Well, we couldn't have such an amazing dinner and finish it off with store bought dessert, so homemade peach frozen yogurt it was! Matt's mom so generously gave us an electric ice cream maker and I wanted to try it out right away.  Working with ingredients I already had or could get at the moment, I followed a very simple recipe that came with the maker.

First thing, freeze the bowl that comes with the maker for at least 18 hours (2 or 3 days is even better), so it is cold enough freeze your yogurt or cream when it is whipping. When the bowl is cold enough, take one can of peaches (fresh peaches would be even better, I'm certain) and chop them up in the blender. To that add 1/3 cup sugar, 1/2 cup juice from the peaches and 2 cups of yogurt. Blend it together, set up the ice cream machine (4 parts, very simple), turn it on, pour in your yogurt mixture and let it whip for 20-30 minutes.
Who knew making frozen treats was so darn easy?
The machine has a hole in the top, making it way too easy to taste test (to make sure you get a good consistency, of course) throughout the whipping process. When it is a consistency you like, you can either eat it right away or put it in the freezer for an hour or two to firm up. One awesome aspect of making frozen desserts like this is that it makes more, volume wise, than what you started with because air is whipped into it.  More dessert is always better in my estimation!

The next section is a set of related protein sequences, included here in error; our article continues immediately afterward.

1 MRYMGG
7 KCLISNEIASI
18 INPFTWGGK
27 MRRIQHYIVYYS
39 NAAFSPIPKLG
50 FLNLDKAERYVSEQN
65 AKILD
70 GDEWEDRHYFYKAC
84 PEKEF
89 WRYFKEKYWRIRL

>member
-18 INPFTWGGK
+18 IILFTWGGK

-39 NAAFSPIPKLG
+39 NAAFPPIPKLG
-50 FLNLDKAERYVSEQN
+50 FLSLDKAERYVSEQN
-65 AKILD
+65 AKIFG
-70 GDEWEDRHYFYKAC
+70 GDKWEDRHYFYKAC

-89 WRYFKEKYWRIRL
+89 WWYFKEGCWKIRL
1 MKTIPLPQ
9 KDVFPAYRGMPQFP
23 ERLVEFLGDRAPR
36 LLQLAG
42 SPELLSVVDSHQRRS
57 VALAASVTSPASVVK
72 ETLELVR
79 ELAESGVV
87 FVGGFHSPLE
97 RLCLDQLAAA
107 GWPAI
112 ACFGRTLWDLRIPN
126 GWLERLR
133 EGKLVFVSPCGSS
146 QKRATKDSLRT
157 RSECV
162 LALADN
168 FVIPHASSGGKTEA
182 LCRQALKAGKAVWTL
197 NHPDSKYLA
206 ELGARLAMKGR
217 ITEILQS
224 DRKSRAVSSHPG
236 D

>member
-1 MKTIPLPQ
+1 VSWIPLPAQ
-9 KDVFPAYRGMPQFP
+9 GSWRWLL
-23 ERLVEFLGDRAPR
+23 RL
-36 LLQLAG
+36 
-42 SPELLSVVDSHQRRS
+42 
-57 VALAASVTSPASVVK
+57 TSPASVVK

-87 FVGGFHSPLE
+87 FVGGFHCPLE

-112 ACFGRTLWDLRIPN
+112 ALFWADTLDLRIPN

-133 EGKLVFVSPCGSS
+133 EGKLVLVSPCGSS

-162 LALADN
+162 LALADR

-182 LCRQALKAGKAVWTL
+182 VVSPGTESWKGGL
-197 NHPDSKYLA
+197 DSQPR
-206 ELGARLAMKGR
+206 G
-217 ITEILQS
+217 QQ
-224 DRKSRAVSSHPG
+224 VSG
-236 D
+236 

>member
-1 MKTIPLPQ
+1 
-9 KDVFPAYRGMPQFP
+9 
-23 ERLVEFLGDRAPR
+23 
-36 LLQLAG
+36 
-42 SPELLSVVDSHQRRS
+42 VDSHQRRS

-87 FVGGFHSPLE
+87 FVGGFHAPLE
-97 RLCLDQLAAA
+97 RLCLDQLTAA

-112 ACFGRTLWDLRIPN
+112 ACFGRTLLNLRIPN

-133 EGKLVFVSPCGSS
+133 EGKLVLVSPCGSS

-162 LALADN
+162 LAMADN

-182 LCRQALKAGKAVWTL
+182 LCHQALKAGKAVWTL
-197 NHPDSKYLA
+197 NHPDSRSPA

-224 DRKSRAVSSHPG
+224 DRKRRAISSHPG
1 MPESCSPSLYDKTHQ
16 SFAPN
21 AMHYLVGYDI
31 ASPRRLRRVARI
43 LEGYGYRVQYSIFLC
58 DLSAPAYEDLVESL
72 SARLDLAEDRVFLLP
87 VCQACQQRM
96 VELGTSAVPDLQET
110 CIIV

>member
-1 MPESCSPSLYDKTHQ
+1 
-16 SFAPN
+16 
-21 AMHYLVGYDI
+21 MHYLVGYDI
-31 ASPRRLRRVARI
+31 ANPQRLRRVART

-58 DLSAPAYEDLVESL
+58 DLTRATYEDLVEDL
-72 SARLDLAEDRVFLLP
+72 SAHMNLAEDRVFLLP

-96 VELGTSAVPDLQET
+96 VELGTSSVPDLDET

Some day I would like to make ice cream with an old hand crank ice cream maker. Similar idea, but you get to be even more involved in the dessert transformation.

I really could not believe how easy this was and it tastes so wonderful. I have to admit I was intimidated by the thought of making frozen yogurt and ice cream, however it is just as easy as making a cake and easier than pie.
We added some rosemary sprigs just to be different
Next ...vanilla sheep's milk ice cream!

Wednesday, July 6, 2011

Weekend in the West

Sometimes sheep will wait their turn

Saturday I enjoyed working at the Auburn farmer's market (beef and sausage this week!), then sweated through moving sheep in Rocklin in the afternoon. I absolutely admire people (and animals) who work and live outdoors everyday; a life so weather dependent, so different from working in a temperature controlled office, with a ceiling.

After I was done in sheep-land, I headed out of town (via a drive around shimmering North Lake Tahoe) to visit a friend in the pretty and quiet desert town of Minden, NV.
On Dan's recommendation, we sat down to dinner at JT Basque, a local family style restaurant, no menu necessary. We received a green beer bottle filled with red wine and shot glasses to drink it from; then bread, soup, salad, beans, french fries, beef stew, a choice of entree (I had roasted rabbit and carrots, my friend tried lamb chops for the first time), ice cream and coffee! The food was well prepared and full of flavor and the company was awesome and we had leftovers, yay.  

And yet, the weekend was not over. For the 4th, we went to a beef brisket bbq at Dan's and I hardly have to say, the food was great!

I had a hard time putting my fork down long enough to get a picutre

The dogs got to have a little fun working sheep (a border collie's most favorite thing to do).  Watching everyone else with their fantastic dogs really gets me thinking... 

Paul and his new border collie, Ben 

 The littlest shepherdess

A weekend filled with family, friends and food, I don't think it could have been any better!